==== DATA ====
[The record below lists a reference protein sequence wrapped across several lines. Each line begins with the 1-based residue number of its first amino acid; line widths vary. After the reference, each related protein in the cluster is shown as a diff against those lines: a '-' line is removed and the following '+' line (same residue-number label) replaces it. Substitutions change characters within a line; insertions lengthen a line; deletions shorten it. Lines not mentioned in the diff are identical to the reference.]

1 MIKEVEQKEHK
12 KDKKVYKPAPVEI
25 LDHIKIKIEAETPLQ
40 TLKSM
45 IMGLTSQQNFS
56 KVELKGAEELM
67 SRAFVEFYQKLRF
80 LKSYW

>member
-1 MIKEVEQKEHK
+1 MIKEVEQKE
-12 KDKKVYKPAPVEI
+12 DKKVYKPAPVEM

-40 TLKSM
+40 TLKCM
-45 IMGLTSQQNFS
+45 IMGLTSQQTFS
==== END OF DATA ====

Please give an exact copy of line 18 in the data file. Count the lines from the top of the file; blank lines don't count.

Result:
+45 IMGLTSQQTFS